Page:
14 Facts about Eknath Solkar: India’s fielding legend
Updated - Mar 18, 2016 2:50 pm
As per Wisden obituary – In the 1970s, when Indian cricket was hovering near the top of the world, the image of Eknath Solkar diving for a catch was as firmly embedded in the collective consciousness of a nation as Sunil Gavaskar’s straight drive or the skills of India’s spin quartet. “We would never have been as effective without Solkar at short leg,” Bishan Bedi once said. This tribute sums up the impact Solkar’s fielding had on Indian cricket.
Eknath Dhondu ‘Ekky’ Solkar was born on 18th March in Bombay (now Mumbai), India.
2. Humble Beginnings:
Solkar rose from humble roots. His father was the groundsman at the Hindu Gymkhana in Bombay, and he grew up in a one-room hut on the ground shared with his parents and five siblings; one of whom, Anant, also played first-class cricket.
3. Indian schools:
During his days as a school cricketer, he toured Sri Lanka in 1964 and captained the Indian schools team against London Schools in 1965-66. The team included future India players Sunil Gavaskar and Mohinder Amarnath. He played for Sussex Second XI in 1969 and 1970 and became eligible to play for the first XI, but represented them in only one match.
4. First-class Debut:
Solkar made his Ranji Trophy debut for Bombay in 1966-67 and took 6 for 38 that showcased his potential.
5. A poor man’s Sobers:
A gentle, colourful cricketer, he was called “a poor man’s Sobers” because he could bat and bowl – fast as well as slow – as well as the field.
Solkar’s brilliant catching was often preceded by some very idiosyncratic sledging. “I’ll get you, bloody,” he once advised Geoff Boycott. He also once told the legendary Garry Sobers to mind his own business.
7. Test debut:
Solkar made his Test debut against New Zealand at Hyderabad in 1969-70 and volunteered to field at short-leg. He became the first Indian Test Cricketer to be born post independence.
8. Memorable Win:
Some affectionately called him the poor man’s Sobers but he outdid even the great man in India’s incredible victory in the West Indies in 1970-71, with six catches and a crucial 55 in the only definite result, India’s win at Port-of-Spain.
9. At The Oval:
In 1971, Solkar played a vital role in India’s first Test and series victory in England, with 44 and three wickets in a famous triumph at The Oval. There were also three catches, one – in England’s second-innings collapse to dispose of Alan Knott, who had made 90 first time around – as fine as any, when Solkar was stationed even closer than usual.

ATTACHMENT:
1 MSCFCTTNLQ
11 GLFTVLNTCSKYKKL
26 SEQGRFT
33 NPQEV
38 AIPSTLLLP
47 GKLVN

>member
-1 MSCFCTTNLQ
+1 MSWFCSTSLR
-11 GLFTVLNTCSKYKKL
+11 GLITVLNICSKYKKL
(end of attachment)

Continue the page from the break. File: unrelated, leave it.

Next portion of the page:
10. Mr Dependable tag:
The ‘Mr Dependable’ tag was earned early by Solakar. In the first Test of that successful 1970-71 West Indies series, India were 75 for 5 before his 61 helped Dilip Sardesai add 137. Three Tests later India were 70 for 6 when the same pair put on 186. In the next series, Solkar’s 67 helped India win at Lord’s. Solkar was 28 when he played the last of his 27 Tests, ending up with 1,068 runs at 25.42 with a best of 102 against the Windies at Mumbai. He took 18 Test wickets with a best of 3/28 against England at The Oval.
11. Fielding Stat:
Statistically, Solkar remains Test cricket’s most successful fielder, with 53 catches in just 27 matches – of those who played at least, ten, the next best is Bob Simpson’s 110 in 62 Tests or 1.77 per match to Solkar’s 1.96.
12. First-class Stat:
Solkar played 189 First-class matches scoring 6851 runs at an average of 29.27 including 8 tons and 36 fifties. His top score was an unbeaten 145. He picked up 276 wickets and the debut spell off 6/38 remained his best. He played 7 ODIs for India but failed to make an impact as he scored just 27 runs in 6 innings and took 4 wickets.
13. Impressing Lawry:
When asked for the secret of his catching success, Solkar, affectionately called Ekky, once said, “I only watch the ball.” At Calcutta in 1969-70, he caught Bill Lawry so wonderfully off Bishan Bedi that the Australian captain presented him with his bat.
Solkar died on June 26, 2005. He was 57 and suffered from diabetes.